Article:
You’ve heard the adage: Profit is made when you buy the property.
Simple, yet powerful. Unfortunately investors often forget that lesson and wind up paying too much for properties.
If I am going to rehab a property and commit funds to that project, it is critical that I know the right price to pay (and then buy below that number).
The formula I use and have been using since Day 1 is:
ARV – Rehab – BSH- Profit = MPO
ARV = After Repair Value
BSH = Buy, Sell & Hold Costs
MPO = (Maximum Profitable Offer)
Determining the ARV is an art more than a science. Of course, I start by looking up sold comps and focus in on the properties that are the closest to my subject property and most similar in bed/bath configuration; square footage; age; location, and overall design. Although appraisers may go as much as a mile away and up to a year in sales, I prefer the houses that are less than a quarter mile away and that have sold in the last 6 months.
The next step for me is to look for the online listings of the sold comps. You’ll often find an abundance of pictures of those houses to determine what they looked like on the interior. I specifically look to see if the other houses used granite or some other solid surface countertop versus laminate in the kitchen; are there upgraded appliances; did they use carpet, laminate flooring, or hardwoods; did they use manufactured shower/tub surrounds or tile; are the bathroom floors tile or laminate. I also check the exterior to see if the comps have garages, carports, or just driveways; are they brick, clapboard, or vinyl siding.
At this point, I now have a pretty good picture of the level of rehab required to hit the same price points as the comparable properties. I then review my subject property for anything that may make my house less favorable to buyers than the comps. Some examples might be the house is close to railroad tracks or a noisy road; it sits on a busy road; it is adjacent to something less favorable than a neighboring house (cemetery; parking lot; retail store). If any of these I may have to vastly reduce the ARV.
How much you adjust the ARV is largely a judgment call. I try to think like a potential buyer who is looking at two very similar homes. One is sitting on a quiet lot with neighbors on each side. The other house is sitting on a busy road. How much of a discount would it take to incent buyers to purchase on the busy road? Certainly more than a $5-10,000 discount. I might also consider if there are any extra amenities that I can offer in my house that are not available in the comps. This will also help to tip the scales, but will also cost additional rehab dollars.
One last test I perform before I lock in on an ARV is to review currently listed properties. By the way, I am not a real estate agent and do not have access to MLS – I do all of this research online using the same tools to which you have access. Listed properties tell me two things: (1) that the prices are holing and Sellers are not dropping their price; (2) what the houses look like with which I will be directly competing.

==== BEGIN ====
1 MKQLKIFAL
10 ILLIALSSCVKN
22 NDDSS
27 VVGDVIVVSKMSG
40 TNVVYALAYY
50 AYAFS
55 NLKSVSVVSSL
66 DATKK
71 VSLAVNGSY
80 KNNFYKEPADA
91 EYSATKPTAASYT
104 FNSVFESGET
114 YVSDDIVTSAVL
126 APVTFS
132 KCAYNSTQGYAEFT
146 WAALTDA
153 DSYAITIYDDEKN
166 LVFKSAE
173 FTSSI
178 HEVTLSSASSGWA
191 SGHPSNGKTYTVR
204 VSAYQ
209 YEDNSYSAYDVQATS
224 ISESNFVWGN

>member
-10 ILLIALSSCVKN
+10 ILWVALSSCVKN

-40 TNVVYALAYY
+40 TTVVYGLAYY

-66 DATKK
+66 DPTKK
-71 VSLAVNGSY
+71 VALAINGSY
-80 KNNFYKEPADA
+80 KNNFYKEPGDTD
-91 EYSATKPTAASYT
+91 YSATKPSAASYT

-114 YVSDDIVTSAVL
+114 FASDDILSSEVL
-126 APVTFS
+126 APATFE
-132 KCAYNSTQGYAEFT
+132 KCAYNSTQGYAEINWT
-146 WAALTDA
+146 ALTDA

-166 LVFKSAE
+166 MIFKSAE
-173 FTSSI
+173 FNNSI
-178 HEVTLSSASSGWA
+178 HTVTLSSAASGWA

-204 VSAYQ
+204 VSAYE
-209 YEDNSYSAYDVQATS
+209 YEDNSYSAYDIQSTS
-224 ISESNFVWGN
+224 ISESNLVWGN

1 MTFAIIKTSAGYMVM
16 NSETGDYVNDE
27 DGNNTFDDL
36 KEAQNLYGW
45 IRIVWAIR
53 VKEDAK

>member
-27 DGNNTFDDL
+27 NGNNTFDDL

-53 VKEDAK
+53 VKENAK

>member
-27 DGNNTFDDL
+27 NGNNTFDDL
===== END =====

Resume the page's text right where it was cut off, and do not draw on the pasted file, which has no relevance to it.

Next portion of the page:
Determining the amount of rehab is based on what it takes to renovate the subject property to look like the comps. Be careful here. Remodeling to a level much greater than the comps may not yield much in additional price, but increase rehab costs greatly. On the flip side, not upgrading enough may make the house less favorable to buyers than the competing houses.
BSH can be easily calculated as a percentage of the ARV. I have seen it run as little as 12% to as much as 20% of the ARV. Most come in at around 15%-18%. The big drivers are whether an agent is used or not and the cost of money. It is a good idea to do a more detailed analysis of your actual BSH costs until you see where your percentage usually falls. Here is a list of the most common expenses which make up this category.
- Closing Cost – Buy
- Loan Origination Fees (Points)
- Loan Interest
- Hazard Insurance
- Property Taxes
- Marketing Costs
- Home Warranty
- Closing Costs – Sell (paid on behalf of the buyer)
- RE Agent Commission
My profit is the minimum amount I would want to make on this project for it to be worthwhile. Why don’t I use a higher profit? Because it may cut me out of potential deals. I am calculating the most that I would be willing to pay before I walk away from the deal. Placing too much profit in the calculation will drive that number to low to have offers accepted. Having said that, I negotiate as far below the MPO as possible knowing that every dollar I shave off is additional profit. I just also need to know the number where I need to walk away.
A quick acid test for profit is to add your purchase price plus your rehab expense. Your profit should equal at least 15% of that sum.
MPO $ 90,000
Rehab $ 30,000
Profit $ 18,000
So in this example, I would want to make at least $18,000 in profit (I’d round-up to $20,000). If not, it just may not be worth it to purchase this property.
Once I’ve determined all of these numbers, the final step is to perform the math to determine the MPO or MAXIMUM Profitable Offer. In other words – the absolute most I would pay for the property. It is not my desired price – it is the highest price to pay. My goal in negotiations is to buy the property as far below the MPO as possible. Remember, every dollar purchase below the MPO is additional profit in the deal.
The point that I hope you walk away with is that there is more to consider in determining the right price to pay than just crunching a few numbers. You need to be smart and study the market and the competition. If you do the upfront work, you’ll buy properly, sell your rehab quickly, and realize a great profit.
I require that each of my private mentoring students do this research and analysis before I sign off on any offer. I don’t do it to give them extra work or to make a point. I do it so ensure every deal is profitable. I want the same for you so please follow my tips.